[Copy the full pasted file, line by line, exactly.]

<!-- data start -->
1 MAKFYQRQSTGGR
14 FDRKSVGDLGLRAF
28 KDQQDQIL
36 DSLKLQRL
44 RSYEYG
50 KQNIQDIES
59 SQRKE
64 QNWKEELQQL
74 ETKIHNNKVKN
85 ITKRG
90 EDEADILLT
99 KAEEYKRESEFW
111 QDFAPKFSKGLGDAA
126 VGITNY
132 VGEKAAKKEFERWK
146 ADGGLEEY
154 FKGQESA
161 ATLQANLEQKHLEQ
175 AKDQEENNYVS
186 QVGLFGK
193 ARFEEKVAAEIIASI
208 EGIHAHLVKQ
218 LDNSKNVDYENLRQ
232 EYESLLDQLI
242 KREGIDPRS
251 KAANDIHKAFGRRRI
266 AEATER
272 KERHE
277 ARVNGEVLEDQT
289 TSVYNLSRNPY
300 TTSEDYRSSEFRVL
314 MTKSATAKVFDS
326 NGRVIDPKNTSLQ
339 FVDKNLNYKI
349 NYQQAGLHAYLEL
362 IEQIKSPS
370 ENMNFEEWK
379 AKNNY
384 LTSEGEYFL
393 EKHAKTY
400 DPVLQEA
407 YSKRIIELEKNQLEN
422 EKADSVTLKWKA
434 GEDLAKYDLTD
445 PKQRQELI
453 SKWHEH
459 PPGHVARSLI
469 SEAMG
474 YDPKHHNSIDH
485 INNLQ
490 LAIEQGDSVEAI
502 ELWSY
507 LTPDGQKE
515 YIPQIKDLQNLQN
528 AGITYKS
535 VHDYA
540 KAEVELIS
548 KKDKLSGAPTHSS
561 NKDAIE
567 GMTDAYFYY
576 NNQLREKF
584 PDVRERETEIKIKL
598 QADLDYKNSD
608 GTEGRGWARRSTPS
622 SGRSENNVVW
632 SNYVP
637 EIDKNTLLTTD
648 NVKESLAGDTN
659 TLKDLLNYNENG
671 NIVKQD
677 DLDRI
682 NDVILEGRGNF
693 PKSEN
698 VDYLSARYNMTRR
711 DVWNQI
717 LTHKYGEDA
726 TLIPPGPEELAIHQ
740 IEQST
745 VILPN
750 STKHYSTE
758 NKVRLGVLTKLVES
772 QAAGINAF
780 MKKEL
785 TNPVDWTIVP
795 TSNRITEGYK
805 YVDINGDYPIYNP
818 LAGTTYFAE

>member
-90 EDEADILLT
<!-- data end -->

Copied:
1 MAKFYQRQSTGGR
14 FDRKSVGDLGLRAF
28 KDQQDQIL
36 DSLKLQRL
44 RSYEYG
50 KQNIQDIES
59 SQRKE
64 QNWKEELQQL
74 ETKIHNNKVKN
85 ITKRG
90 EDEADILLT
99 KAEEYKRESEFW
111 QDFAPKFSKGLGDAA
126 VGITNY
132 VGEKAAKKEFERWK
146 ADGGLEEY
154 FKGQESA
161 ATLQANLEQKHLEQ
175 AKDQEENNYVS
186 QVGLFGK
193 ARFEEKVAAEIIASI
208 EGIHAHLVKQ
218 LDNSKNVDYENLRQ
232 EYESLLDQLI
242 KREGIDPRS
251 KAANDIHKAFGRRRI
266 AEATER
272 KERHE
277 ARVNGEVLEDQT
289 TSVYNLSRNPY
300 TTSEDYRSSEFRVL
314 MTKSATAKVFDS
326 NGRVIDPKNTSLQ
339 FVDKNLNYKI
349 NYQQAGLHAYLEL
362 IEQIKSPS
370 ENMNFEEWK
379 AKNNY
384 LTSEGEYFL
393 EKHAKTY
400 DPVLQEA
407 YSKRIIELEKNQLEN
422 EKADSVTLKWKA
434 GEDLAKYDLTD
445 PKQRQELI
453 SKWHEH
459 PPGHVARSLI
469 SEAMG
474 YDPKHHNSIDH
485 INNLQ
490 LAIEQGDSVEAI
502 ELWSY
507 LTPDGQKE
515 YIPQIKDLQNLQN
528 AGITYKS
535 VHDYA
540 KAEVELIS
548 KKDKLSGAPTHSS
561 NKDAIE
567 GMTDAYFYY
576 NNQLREKF
584 PDVRERETEIKIKL
598 QADLDYKNSD
608 GTEGRGWARRSTPS
622 SGRSENNVVW
632 SNYVP
637 EIDKNTLLTTD
648 NVKESLAGDTN
659 TLKDLLNYNENG
671 NIVKQD
677 DLDRI
682 NDVILEGRGNF
693 PKSEN
698 VDYLSARYNMTRR
711 DVWNQI
717 LTHKYGEDA
726 TLIPPGPEELAIHQ
740 IEQST
745 VILPN
750 STKHYSTE
758 NKVRLGVLTKLVES
772 QAAGINAF
780 MKKEL
785 TNPVDWTIVP
795 TSNRITEGYK
805 YVDINGDYPIYNP
818 LAGTTYFAE

>member
-90 EDEADILLT